9. kageprint

    Great items from you, man. I have bear in mind your stuff prior to and you're just extremely magnificent. I really like what you have acquired right here, certainly like what you are saying and the way in which by which you assert it. You are making it entertaining and you continue to take care of to keep it smart. I can not wait to read far more from you. This is really a terrific website.

    April 20, 2012 at 11:22 am |
  10. bank home loans

    I savor, cause I discovered just what I was having a look for. You've ended my four day long hunt! God Bless you man. Have a great day. Bye

    April 17, 2012 at 2:09 am |
  11. Website

    I comment each time I like a article on a site or if I have something to contribute to the conversation. It's triggered by the fire communicated in the post I browsed. And after this post %NAME%. I was actually excited enough to drop a thought ;) I do have 2 questions for you if it's allright. Could it be only me or does it look like some of these responses appear like they are coming from brain dead visitors? :-P And, if you are writing at other social sites, I'd like to keep up with you. Could you list every one of your community sites like your twitter feed, Facebook page or linkedin profile?

    April 17, 2012 at 2:02 am |
  12. Deb

    My husband want to buy chicks this year. We live in a community and are not allowed to have farm animals. (Even though chickens are not considered "Farm" animals). If we get caught with chickens we will get fined.

    April 16, 2012 at 9:51 pm |
    • KD

      You sure those are the kinds of chicks he wants to buy?

      April 17, 2012 at 7:08 am |
  13. KP

    Raising chickens at home is not a good idea. Just in case, in times of bird flu epidemic, etc; culling and control of spread of disease will become very difficult and could become very dangerous for people. Having animals, meant for food, in a centralized locations is a sensible thing...

    April 16, 2012 at 5:58 am |
    • ThaGerm

      This response sounds like it comes from a person with NO experience in the subject matter; rather, a phobia that they wish to pass on to others. If I am wrong, please post some sources or let us in on your extensive credentials in farming and virology. What, no experience in either farming or virology? Noooo, you don't say. No really please DON'T say.

      April 23, 2012 at 3:46 pm |
  14. how to remove a redirect virus

    Hello my loved one! I wish to say that this post is amazing, nice written and come with almost all significant infos. I would like to look more posts like this .

    April 14, 2012 at 5:48 pm |
  15. Cattle Feeder

    Very nice post. I simply stumbled upon your weblog and wished to say that I've really enjoyed surfing around your weblog posts. After all I'll be subscribing to your feed and I am hoping you write once more soon!

    April 14, 2012 at 2:28 pm |
  16. John

    More and more communities are allowing people to have a few hens for eggs. Fresh eggs are much better than the ones that have been sitting in the grocery store for weeks. Some of you city folks sound like you might have to start seeing a therapist once your neighbors start raising chickens.

    April 13, 2012 at 1:01 am |
    • ThaGerm

      Classic! This post cracks me up for all the right reasons! Amazing how many people with no idea of what they are talking about or experience at all in the subject matter feel we need to hear their opinion. Simply Amazing!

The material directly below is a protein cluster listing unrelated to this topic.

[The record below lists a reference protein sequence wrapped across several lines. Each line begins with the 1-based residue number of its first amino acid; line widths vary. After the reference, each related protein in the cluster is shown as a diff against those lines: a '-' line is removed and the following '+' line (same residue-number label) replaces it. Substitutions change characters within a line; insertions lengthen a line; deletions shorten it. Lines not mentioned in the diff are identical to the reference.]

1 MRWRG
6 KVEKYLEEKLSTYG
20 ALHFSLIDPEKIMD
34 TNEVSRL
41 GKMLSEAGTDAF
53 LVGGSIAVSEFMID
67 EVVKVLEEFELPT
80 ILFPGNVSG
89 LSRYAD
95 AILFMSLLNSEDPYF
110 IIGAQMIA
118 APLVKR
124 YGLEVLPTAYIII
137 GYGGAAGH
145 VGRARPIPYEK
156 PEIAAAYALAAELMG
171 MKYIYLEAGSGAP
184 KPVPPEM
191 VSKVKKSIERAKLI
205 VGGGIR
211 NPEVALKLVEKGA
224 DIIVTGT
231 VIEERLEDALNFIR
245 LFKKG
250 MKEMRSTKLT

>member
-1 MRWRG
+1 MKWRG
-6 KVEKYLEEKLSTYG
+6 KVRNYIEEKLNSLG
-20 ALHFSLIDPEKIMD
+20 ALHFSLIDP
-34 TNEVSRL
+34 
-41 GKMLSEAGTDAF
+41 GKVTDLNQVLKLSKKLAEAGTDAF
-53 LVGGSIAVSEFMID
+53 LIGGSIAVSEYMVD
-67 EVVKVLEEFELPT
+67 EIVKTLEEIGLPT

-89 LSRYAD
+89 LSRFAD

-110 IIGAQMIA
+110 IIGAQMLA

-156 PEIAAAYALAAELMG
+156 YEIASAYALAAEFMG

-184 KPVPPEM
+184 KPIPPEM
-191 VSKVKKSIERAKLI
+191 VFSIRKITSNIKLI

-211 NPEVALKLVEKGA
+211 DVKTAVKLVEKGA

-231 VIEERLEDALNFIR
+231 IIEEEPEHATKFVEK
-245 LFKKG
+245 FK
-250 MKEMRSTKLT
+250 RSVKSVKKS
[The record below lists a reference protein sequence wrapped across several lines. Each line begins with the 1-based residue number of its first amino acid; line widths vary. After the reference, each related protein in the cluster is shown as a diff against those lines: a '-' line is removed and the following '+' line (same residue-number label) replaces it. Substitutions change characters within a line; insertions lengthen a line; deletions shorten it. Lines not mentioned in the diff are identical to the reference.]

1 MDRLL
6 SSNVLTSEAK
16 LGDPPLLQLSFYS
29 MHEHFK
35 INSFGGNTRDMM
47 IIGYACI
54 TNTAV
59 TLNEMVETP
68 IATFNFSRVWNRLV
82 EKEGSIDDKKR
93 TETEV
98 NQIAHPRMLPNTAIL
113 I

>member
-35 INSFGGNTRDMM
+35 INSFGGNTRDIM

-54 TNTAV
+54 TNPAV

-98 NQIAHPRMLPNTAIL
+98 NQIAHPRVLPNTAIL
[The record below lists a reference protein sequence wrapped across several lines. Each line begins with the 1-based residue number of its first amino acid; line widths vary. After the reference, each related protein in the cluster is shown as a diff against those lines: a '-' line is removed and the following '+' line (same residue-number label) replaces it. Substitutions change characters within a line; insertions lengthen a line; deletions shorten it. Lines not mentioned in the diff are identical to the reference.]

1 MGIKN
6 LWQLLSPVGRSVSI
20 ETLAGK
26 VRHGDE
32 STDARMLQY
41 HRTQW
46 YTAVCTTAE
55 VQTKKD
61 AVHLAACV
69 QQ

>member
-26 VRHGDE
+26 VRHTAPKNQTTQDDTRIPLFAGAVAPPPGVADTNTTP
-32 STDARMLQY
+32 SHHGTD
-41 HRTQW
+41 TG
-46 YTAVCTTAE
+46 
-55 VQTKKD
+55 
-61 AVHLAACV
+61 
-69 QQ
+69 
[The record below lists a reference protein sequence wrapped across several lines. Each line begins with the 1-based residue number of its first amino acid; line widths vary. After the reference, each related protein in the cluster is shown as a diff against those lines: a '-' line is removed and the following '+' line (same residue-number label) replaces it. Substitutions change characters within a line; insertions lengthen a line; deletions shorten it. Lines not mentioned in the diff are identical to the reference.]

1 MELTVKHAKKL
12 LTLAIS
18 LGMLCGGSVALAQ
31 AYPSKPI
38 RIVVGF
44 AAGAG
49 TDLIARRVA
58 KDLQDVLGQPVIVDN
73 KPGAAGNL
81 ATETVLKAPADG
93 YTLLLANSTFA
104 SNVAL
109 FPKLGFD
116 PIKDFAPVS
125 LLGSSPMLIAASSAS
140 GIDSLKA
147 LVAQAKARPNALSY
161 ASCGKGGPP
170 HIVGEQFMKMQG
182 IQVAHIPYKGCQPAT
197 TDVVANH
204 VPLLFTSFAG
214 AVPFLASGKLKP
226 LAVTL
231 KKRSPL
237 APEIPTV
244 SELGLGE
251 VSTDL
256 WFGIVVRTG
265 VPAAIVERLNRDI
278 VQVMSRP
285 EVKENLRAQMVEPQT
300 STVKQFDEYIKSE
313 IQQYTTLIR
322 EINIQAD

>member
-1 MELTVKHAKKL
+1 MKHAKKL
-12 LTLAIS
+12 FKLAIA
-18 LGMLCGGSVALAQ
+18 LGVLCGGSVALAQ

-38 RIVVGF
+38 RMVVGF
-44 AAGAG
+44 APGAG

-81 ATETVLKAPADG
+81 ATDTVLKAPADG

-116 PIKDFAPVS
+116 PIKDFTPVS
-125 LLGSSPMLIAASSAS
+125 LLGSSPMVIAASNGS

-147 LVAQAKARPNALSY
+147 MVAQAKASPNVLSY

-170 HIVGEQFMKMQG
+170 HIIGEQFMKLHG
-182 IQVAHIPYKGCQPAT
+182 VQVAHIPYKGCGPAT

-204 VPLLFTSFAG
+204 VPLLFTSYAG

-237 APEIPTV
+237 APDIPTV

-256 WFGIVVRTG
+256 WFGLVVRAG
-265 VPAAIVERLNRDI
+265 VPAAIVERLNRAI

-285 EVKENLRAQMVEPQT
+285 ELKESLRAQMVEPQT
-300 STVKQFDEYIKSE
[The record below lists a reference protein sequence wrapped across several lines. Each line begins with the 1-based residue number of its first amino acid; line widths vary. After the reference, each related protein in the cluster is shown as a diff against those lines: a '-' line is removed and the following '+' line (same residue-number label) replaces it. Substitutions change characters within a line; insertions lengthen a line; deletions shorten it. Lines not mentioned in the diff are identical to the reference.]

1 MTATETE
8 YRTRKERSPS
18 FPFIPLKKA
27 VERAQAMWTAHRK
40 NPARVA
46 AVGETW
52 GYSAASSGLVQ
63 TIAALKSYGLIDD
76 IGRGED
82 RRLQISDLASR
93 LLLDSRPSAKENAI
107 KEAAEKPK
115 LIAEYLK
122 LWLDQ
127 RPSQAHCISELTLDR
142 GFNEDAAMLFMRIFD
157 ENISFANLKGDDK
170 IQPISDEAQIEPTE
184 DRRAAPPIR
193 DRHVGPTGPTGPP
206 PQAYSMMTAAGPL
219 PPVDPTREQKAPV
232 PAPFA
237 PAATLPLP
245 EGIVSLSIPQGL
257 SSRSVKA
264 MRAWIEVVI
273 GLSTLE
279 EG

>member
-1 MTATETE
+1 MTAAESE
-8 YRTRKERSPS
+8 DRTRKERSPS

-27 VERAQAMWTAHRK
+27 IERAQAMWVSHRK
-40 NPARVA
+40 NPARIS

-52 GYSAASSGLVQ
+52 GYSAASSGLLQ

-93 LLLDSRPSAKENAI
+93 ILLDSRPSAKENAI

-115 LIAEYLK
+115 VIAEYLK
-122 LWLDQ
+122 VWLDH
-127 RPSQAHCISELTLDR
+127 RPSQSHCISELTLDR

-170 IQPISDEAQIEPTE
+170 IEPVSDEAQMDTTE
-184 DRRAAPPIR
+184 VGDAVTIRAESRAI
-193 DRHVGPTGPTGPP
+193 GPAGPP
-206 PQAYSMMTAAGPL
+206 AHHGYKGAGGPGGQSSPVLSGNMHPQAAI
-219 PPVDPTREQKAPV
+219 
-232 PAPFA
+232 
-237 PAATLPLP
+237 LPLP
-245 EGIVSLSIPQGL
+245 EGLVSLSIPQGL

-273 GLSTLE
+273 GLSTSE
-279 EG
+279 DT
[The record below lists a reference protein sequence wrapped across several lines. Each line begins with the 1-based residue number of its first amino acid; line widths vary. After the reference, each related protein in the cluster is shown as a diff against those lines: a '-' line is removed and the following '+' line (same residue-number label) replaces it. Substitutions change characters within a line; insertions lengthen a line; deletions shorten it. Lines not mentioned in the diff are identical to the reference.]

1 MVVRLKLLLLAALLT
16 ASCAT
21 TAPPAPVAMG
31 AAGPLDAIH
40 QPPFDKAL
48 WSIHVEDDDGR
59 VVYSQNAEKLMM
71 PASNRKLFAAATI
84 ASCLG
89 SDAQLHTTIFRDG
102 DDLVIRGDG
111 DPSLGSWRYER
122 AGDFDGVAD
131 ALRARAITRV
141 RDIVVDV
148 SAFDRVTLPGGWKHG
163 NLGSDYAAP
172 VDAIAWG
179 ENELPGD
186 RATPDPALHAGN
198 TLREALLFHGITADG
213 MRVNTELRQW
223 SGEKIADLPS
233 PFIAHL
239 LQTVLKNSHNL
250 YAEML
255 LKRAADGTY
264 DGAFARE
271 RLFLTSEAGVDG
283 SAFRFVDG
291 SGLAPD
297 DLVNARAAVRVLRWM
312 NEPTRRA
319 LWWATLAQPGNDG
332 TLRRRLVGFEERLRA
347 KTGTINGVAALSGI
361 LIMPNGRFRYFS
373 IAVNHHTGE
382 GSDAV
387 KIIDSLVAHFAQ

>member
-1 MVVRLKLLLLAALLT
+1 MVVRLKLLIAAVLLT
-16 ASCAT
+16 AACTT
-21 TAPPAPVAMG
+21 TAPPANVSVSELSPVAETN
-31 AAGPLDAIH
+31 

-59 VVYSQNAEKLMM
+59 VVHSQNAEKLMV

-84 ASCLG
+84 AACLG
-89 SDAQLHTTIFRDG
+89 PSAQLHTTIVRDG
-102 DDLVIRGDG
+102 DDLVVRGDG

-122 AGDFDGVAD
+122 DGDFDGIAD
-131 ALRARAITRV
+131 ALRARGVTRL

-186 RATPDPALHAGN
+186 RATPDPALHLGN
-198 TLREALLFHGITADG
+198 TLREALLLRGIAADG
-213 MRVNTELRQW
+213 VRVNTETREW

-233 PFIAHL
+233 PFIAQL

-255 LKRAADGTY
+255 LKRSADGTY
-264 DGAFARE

April 23, 2012 at 3:48 pm |
  17. Joyce

    My chickens are great company and they furnish me with good fresh eggs. I am a widow and I enjoy watching my chickens every morning while I have my breakfast coffee. I live in the country so my chickens do not bother other people. Try it you will love it yourself.

    April 13, 2012 at 12:25 am |
  18. abbydelabbey

    check out your community's laws and regulations about farm animals ... you'll find out that in many communities you can't have chickens or goats or sheep or horses.....

    April 12, 2012 at 7:37 pm |
    • ThaGerm

      Most places don't consider chickens farm animals and are not put in the same category as, well, everything else you mentioned. Nice, um, try...not really.

      April 23, 2012 at 3:50 pm |
  19. The_Mick

    My county requires a minimum sized lot and a minimum distance of the coup and chicken yard from the property's boundaries: that means I can't do chickens. My neighbor and I looked into doing them together until we found we were out of luck even if both of our 1/4 acre lots were treated as one lot.

    April 12, 2012 at 5:37 pm |
    • JustWatchin

      I have often found that asking for forgiveness afterward is more effective than asking for approval beforehand.

      April 13, 2012 at 7:27 am |
  20. lokii

    Be prepared for your neighbors to hate you. In a rural setting they are no problem. In a city they are a nightmare. I've been around chickens working on farms and ranches, but would never have them in town. If I had a neighbor with those things going off at 4 in the morning expect noise complaints to the cops. Aside from that, chicken crap smells like nothing else. I have been in coops that had not seen a chicken in 50 years and they still smelled horrible. Plant a garden instead, you can grow crops in spring, summer, and fall.

    April 12, 2012 at 5:28 pm |
    • Monger(as in fish)

      I agree wholeheartedly. AFAIAC, if my neighbor decided to raise chickens, he would run out of chickens well before I would run out of 12 gauge shotgun shells.

      April 13, 2012 at 9:57 am |
  21. Ladybird

    I've promised my hens they'll never have to get a job as a drumstick or sandwich. (I eat meat but don't eat my friends.) I live in a middle class suburb – houses close together- but no one is the wiser about the lovely large hens in my back yard. They're quiet and don't smell. I get nutritious eggs because they also eat fruit, meat and vegetable scraps (instead of the dismal feed used in battery cage ranches) and they're friendly too. No rooster = infertile eggs but no incessant cock-a-doodle-doos either!

    April 12, 2012 at 4:55 pm |
1 2
Next entry »
« Previous entry
| Part of